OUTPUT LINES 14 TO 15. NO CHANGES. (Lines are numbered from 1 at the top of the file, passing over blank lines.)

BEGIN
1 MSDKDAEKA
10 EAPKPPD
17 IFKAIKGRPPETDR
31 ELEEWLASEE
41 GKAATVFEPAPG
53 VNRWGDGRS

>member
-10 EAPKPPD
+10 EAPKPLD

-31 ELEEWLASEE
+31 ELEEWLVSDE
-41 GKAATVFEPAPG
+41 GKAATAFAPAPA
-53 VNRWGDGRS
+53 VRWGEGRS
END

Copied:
-53 VNRWGDGRS
+53 VRWGEGRS